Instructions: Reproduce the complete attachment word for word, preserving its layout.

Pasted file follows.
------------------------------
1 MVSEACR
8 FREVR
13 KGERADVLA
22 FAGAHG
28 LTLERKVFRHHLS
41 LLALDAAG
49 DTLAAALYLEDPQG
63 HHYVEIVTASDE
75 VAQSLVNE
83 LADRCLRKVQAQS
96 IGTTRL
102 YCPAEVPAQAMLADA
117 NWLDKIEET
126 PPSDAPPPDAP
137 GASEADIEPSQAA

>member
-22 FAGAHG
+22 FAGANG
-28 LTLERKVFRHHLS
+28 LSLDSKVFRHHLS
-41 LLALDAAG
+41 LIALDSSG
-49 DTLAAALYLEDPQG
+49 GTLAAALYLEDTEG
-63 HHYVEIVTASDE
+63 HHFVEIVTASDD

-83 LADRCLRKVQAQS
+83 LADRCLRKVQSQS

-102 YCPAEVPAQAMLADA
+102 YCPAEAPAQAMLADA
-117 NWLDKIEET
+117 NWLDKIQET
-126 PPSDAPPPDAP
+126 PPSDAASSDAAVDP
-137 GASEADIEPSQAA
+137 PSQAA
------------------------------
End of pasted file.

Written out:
1 MVSEACR
8 FREVR
13 KGERADVLA
22 FAGAHG
28 LTLERKVFRHHLS
41 LLALDAAG
49 DTLAAALYLEDPQG
63 HHYVEIVTASDE
75 VAQSLVNE
83 LADRCLRKVQAQS
96 IGTTRL
102 YCPAEVPAQAMLADA
117 NWLDKIEET
126 PPSDAPPPDAP
137 GASEADIEPSQAA

>member
-22 FAGAHG
+22 FAGANG
-28 LTLERKVFRHHLS
+28 LSLDSKVFRHHLS
-41 LLALDAAG
+41 LIALDSSG
-49 DTLAAALYLEDPQG
+49 GTLAAALYLEDTEG
-63 HHYVEIVTASDE
+63 HHFVEIVTASDD

-83 LADRCLRKVQAQS
+83 LADRCLRKVQSQS

-102 YCPAEVPAQAMLADA
+102 YCPAEAPAQAMLADA
-117 NWLDKIEET
+117 NWLDKIQET
-126 PPSDAPPPDAP
+126 PPSDAASSDAAVDP
-137 GASEADIEPSQAA
+137 PSQAA